Jones drops perfect bunt for walk-off in extras

Jones drops perfect bunt for walk-off in extras

BALTIMORE -- Several innings prior to his fateful 11th-inning at-bat, Adam Jones stood on third base and thought it necessary to engage in a little gamesmanship with Mariners infielder Jose Lopez.

"[I] said, 'I'm not going to bunt on you. I'm not going to bunt this series,'" said Jones of the exchange. "Hey, he moved back."

Jones and the O's took another leap forward.

Even for a resurgent Orioles team -- now 10-4 under new manager Buck Showalter -- that keeps finding new ways to win, Monday's 5-4 walk-off victory was unique. With two outs and Nick Markakis 90 feet away, Jones squared up on Mariners reliever Sean White's 1-0 pitch, dribbling the ball down the third-base line to score Markakis and steal a series-opening victory in front of 12,375 at Camden Yards.

"It was unbelievable," said Orioles starter Brad Bergesen of Jones' bunt. "I don't know if I've ever seen a game won in that style before. It took a lot of guts, and he was able to make it happen."

Markakis opened the inning with a double, the 200th of his career, down the left-field line and advanced to third on Ty Wigginton's groundout. Corey Patterson's infield grounder to shortstop Jack Wilson kept Markakis firmly entrenched on third, leaving the fate of the game in Jones' hands.

"I love it," said Showalter of his outfielder's decision to square up. "I think it's a great play. We need 90 feet there and there's a lot of ways to get it.

"You've got good players making good decisions."

It's a common thread under Showalter, who has the Orioles playing with a newfound confidence and conviction. Monday's win improves Baltimore to 7-1 at home under Showalter and is its fourth consecutive series-opening win.

"You bring somebody in who has had some experience, who has had some success at this level; that's instant respect," said reliever Mark Hendrickson who bailed Bergesen out of a one-out, bases-loaded jam in the sixth. "There might be some fear factor involved in that which is good, because sometimes when you have a young team that's what you need. And obviously that's showed in our play."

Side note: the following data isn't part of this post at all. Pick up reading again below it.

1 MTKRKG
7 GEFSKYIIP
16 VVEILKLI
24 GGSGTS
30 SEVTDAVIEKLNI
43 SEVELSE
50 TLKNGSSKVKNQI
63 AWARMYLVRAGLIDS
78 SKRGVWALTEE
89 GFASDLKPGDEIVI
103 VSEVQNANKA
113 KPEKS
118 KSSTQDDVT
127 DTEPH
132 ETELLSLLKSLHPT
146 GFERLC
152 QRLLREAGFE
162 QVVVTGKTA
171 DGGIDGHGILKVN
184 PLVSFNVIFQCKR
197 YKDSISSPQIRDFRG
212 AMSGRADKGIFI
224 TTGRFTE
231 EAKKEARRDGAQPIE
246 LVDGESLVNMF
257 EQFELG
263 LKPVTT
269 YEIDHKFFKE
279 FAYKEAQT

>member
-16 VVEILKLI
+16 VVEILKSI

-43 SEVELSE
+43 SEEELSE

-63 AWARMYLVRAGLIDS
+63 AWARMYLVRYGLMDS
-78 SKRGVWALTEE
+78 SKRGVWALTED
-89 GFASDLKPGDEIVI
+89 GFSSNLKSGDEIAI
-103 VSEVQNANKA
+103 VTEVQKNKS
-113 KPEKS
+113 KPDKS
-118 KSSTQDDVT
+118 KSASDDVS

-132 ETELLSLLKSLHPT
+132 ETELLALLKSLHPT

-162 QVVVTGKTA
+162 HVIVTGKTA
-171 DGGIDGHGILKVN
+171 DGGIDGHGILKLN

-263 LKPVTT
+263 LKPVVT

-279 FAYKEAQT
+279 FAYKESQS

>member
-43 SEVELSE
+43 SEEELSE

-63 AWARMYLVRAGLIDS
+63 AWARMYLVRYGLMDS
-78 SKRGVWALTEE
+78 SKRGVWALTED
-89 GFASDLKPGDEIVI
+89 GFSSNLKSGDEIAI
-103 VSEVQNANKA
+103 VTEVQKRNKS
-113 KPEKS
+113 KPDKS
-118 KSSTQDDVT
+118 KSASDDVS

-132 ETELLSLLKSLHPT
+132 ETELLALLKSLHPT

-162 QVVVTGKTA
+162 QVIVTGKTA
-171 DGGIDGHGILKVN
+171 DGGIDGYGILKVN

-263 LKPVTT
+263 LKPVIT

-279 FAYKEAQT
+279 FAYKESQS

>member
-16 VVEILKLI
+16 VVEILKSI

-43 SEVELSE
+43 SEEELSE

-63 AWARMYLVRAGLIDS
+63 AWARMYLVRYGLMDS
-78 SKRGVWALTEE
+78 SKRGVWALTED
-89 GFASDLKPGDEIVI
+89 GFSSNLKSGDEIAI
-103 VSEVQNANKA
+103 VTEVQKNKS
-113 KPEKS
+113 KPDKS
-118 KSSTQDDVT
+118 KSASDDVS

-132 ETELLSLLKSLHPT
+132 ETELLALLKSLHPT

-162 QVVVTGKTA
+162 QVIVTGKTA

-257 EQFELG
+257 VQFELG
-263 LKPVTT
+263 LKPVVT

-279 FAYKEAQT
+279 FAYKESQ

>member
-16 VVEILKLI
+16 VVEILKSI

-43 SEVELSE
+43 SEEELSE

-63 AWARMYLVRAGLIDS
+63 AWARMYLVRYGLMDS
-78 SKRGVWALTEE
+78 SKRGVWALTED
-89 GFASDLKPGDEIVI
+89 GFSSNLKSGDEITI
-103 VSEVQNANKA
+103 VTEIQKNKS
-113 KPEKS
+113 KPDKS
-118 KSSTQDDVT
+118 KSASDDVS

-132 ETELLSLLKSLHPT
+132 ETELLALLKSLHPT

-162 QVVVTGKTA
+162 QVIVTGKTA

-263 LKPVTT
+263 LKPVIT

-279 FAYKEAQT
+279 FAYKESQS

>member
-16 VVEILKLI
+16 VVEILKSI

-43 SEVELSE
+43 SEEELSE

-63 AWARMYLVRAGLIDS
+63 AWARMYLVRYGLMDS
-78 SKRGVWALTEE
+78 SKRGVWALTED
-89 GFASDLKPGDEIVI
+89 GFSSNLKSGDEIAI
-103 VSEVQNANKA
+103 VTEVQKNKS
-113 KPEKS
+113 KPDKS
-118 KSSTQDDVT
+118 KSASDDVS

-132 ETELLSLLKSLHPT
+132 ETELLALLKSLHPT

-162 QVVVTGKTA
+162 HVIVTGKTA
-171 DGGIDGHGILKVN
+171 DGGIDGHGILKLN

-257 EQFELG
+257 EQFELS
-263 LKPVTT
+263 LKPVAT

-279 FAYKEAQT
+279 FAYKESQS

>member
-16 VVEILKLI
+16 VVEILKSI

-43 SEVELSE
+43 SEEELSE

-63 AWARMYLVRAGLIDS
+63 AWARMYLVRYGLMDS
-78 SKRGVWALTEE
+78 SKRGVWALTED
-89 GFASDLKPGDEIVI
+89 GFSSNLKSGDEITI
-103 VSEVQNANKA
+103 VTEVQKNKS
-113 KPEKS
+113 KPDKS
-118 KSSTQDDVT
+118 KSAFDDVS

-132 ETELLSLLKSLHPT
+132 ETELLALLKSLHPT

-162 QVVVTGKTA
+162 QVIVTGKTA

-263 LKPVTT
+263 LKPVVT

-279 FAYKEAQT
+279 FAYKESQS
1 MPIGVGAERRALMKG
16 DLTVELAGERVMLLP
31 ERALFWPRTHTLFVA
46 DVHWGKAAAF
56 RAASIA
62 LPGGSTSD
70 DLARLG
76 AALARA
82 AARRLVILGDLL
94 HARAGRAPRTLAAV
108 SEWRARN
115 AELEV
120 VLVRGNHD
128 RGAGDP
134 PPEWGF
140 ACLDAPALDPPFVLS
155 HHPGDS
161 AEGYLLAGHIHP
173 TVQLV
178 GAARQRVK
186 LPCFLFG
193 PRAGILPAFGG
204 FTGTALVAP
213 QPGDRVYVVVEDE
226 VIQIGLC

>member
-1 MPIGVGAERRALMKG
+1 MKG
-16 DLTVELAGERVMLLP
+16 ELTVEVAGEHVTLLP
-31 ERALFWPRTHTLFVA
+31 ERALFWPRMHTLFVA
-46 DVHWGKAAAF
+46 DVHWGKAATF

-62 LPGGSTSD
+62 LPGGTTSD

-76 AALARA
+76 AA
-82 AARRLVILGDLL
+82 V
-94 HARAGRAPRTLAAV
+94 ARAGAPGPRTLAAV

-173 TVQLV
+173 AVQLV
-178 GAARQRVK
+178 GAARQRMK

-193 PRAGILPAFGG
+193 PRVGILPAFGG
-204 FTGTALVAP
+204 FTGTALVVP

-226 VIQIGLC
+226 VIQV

Down a run heading into the bottom of the 10th inning, Luke Scott legged out an infield single off Seattle closer David Aardsma and Jones worked a walk to put the winning run aboard. Felix Pie's sacrifice bunt, which television replays show he beat out, moved the pair over for Matt Wieters, who was issued an intentional walk. The blown call on Pie proved pivotal following Julio Lugo's game-tying walk, when Brian Roberts ended the threat on a grounder to leave the bases loaded.

"There are a lot of situations during a game when you can make [an umpire's call] not matter," Showalter said. "We had three go against us tonight that we overcame."

The O's also overcame another shaky outing from closer Alfredo Simon, who allowed a one-out solo homer to Adam Moore to give the Mariners a 4-3 edge in the 10th. Simon has now allowed six homers in his past 10 outings sparking questions of whether the converted Triple-A starter can close out games for Baltimore.

Fortunately, the rest of the O's 'pen sparkled. Without two of their best relievers, Baltimore put together an impressive bullpen performance. It started with Hendrickson getting Ichiro Suzuki on a sharp liner to Wigginton and striking out Chone Figgins to leave the bases juiced in the sixth.

"It was huge," said Bergesen of Hendrickson's performance. "Mark came up very, very big right there. That could have been completely different if he didn't come in and shut the door. He did a phenomenal job."

Hendrickson recorded the first out of the seventh before Showalter inserted right-hander Koji Uehara, who struck out the side. Uehara, who entered the game allowing just one earned run in the previous 14 2/3 innings, allowed a leadoff double to Casey Kotchman in the eighth and Moore's sacrifice bunt squirted through the infield -- with Uehara coming off the wrong side of the mound -- to put runners on the corners.

But Uehara rebounded to strike out Michael Saunders on a 12-pitch at-bat and fanned No. 9 batter Josh Wilson to bring on lefty Michael Gonzalez. He got Ichiro on a checked swing to send the crowd to their feet and keep the score deadlocked.

"Anybody's who's been watching us since Buck's been here sees we've been kind of resilient," Hendrickson said. "We've stayed in games and had chances to win. Ultimately, over the course of the season that's what we've got to do."

To his credit, Bergesen kept the O's in the game early. Coming off Wednesday's two-hit, complete-game performance in Cleveland, the right-hander allowed three earned runs on nine hits over 5 1/3 innings.

"The thing I really knock myself on was the situational pitching," Bergesen said. "Every time we scored, I came right back and gave it up, and that really kills the momentum. That's why I was a little mad at myself."

But the O's -- who have been buoyed by their starting pitching since Showalter's arrival -- picked up their starter, collecting win No. 42 in the process.

"It's a mentality you like to get, that good things can happen if you keep grinding," said Showalter of the O's, who have a Major League-leading 11 extra-inning wins. "You've got to earn it."

Brittany Ghiroli is a reporter for MLB.com. Read her blog, Britt's Bird Watch, and follow her on Twitter @britt_ghiroli. This story was not subject to the approval of Major League Baseball or its clubs.